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Columbia electric cars

The electric drive is regarded as a beacon of hope for the automobile of the future. This is by no means a new idea. Electric cars were built over 100 years ago. At the Technik Museum Sinsheim, there are two original Columbia electric cars (built in 1900 and 1904) belonging to the famous Rockefeller family dynasty, New York. These extraordinary vehicles were always ready to drive with the technology of those years - with two forward gears and a reverse one. With a set of fully charged batteries, the cars could even drive for three hours back then. 

How would such a vehicle perform if the focus were not on speed but on economy? To answer this question, specialists from the Technik Museum Sinsheim have retrofitted this over 100-year-old electrically powered vintage car with modern technology. It was able to prove what it is capable of in a race held as part of a large event of vehicles with alternative drive.

The car was fitted with new lead-gel batteries with a capacity of 6 kilowatt hours to store energy. At a current electricity price of around 20 cents per kilowatt hour, charging it full costs around 1.20 euros. What distance can be covered with this amount of electricity and how much petrol do vintage and current cars with combustion engines consume compared to such an electric vintage car? Five very different vehicles were sent on a 2 km long circuit: The modernised electric car built in 1904, a current Smart with petrol engine, a Messerschmitt cabin scooter built in 1957, an Opel Super Six built in 1938 and a Maybach limousine, also built in 1938.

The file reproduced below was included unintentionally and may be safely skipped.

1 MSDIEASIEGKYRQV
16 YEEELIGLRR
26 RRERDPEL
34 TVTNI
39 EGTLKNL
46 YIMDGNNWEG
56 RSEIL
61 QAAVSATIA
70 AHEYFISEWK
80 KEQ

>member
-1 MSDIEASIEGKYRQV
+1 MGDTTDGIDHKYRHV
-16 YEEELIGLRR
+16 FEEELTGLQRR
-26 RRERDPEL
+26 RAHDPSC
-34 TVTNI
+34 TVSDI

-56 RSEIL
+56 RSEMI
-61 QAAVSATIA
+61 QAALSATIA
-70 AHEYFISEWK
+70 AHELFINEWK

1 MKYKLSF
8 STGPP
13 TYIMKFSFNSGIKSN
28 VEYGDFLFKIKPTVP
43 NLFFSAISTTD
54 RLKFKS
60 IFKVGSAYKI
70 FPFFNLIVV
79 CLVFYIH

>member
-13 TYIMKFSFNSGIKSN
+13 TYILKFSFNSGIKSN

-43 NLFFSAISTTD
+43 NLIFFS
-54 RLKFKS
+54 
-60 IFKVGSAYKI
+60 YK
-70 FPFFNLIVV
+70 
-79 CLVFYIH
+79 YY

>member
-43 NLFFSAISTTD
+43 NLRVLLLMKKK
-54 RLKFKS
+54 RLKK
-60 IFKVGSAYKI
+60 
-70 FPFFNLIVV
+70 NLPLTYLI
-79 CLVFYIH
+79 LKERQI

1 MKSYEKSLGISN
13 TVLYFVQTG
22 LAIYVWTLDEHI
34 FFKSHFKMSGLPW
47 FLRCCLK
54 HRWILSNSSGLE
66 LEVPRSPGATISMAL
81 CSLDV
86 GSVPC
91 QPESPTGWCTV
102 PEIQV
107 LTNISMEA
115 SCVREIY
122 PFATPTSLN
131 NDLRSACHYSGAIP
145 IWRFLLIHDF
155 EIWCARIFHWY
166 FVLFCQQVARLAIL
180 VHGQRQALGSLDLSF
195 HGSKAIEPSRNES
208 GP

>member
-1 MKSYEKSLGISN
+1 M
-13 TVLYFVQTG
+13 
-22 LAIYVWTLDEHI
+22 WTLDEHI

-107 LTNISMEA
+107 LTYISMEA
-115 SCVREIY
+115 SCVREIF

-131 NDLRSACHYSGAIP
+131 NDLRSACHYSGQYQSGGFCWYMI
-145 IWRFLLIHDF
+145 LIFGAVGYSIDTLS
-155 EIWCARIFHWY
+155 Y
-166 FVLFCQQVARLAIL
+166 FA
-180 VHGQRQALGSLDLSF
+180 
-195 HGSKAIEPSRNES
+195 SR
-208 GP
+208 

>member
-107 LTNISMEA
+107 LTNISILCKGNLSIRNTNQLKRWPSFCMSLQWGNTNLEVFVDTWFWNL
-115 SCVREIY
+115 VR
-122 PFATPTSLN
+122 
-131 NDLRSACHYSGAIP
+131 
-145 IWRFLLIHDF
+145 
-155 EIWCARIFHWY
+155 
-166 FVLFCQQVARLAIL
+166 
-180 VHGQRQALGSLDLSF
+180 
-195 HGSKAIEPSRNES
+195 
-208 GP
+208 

This illustrious group of vehicles drove round the museum for two and a half hours. Then, after almost 54 kilometres, the batteries of the electric car were almost empty. The consumption of the petrol-powered vehicles was measured under the expert supervision of motor vehicle expert Klaus Stephan of the Gesellschaft für Technische Überwachung (GTÜ) in Sinsheim. The result was amazing. The Smart needed 2.9 litres of petrol for the same distance and thus, at a daily price of approx. 1.25 euros per litre, the fuel costs were around 3.62 euros. Despite its tiny 200 cc two-stroke engine, the Messerschmitt cabin scooter consumed 5 litres (approx. 6 euros), the Opel Super Six had burned 6.1 litres (7.32 euros) of petrol, and the huge Maybach limousine powered by a 12-cylinder 8-litre engine even 17.5 litres (22 euros). An electric car is thus not only environmentally friendly but also extremely cheap when it comes to consumption.